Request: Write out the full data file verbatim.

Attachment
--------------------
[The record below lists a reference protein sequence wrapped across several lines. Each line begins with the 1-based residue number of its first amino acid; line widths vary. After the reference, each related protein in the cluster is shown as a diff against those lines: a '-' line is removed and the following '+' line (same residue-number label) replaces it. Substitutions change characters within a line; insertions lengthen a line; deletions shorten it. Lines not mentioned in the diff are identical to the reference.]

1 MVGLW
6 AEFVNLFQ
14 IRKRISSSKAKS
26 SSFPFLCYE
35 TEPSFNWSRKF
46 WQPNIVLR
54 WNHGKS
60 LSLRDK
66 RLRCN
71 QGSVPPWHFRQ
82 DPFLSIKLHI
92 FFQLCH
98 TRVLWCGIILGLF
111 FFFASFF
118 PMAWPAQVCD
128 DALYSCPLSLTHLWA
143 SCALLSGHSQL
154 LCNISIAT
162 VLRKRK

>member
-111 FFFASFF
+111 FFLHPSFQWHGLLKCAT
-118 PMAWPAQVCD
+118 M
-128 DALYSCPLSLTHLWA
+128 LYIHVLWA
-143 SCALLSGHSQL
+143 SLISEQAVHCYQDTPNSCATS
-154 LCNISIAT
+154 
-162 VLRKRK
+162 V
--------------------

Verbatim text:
[The record below lists a reference protein sequence wrapped across several lines. Each line begins with the 1-based residue number of its first amino acid; line widths vary. After the reference, each related protein in the cluster is shown as a diff against those lines: a '-' line is removed and the following '+' line (same residue-number label) replaces it. Substitutions change characters within a line; insertions lengthen a line; deletions shorten it. Lines not mentioned in the diff are identical to the reference.]

1 MVGLW
6 AEFVNLFQ
14 IRKRISSSKAKS
26 SSFPFLCYE
35 TEPSFNWSRKF
46 WQPNIVLR
54 WNHGKS
60 LSLRDK
66 RLRCN
71 QGSVPPWHFRQ
82 DPFLSIKLHI
92 FFQLCH
98 TRVLWCGIILGLF
111 FFFASFF
118 PMAWPAQVCD
128 DALYSCPLSLTHLWA
143 SCALLSGHSQL
154 LCNISIAT
162 VLRKRK

>member
-111 FFFASFF
+111 FFLHPSFQWHGLLKCAT
-118 PMAWPAQVCD
+118 M
-128 DALYSCPLSLTHLWA
+128 LYIHVLWA
-143 SCALLSGHSQL
+143 SLISEQAVHCYQDTPNSCATS
-154 LCNISIAT
+154 
-162 VLRKRK
+162 V